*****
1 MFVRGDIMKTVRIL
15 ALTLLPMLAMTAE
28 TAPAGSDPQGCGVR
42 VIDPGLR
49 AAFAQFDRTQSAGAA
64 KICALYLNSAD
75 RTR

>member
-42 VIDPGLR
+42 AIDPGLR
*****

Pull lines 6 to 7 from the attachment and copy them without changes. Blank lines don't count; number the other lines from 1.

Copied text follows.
64 KICALYLNSAD
75 RTR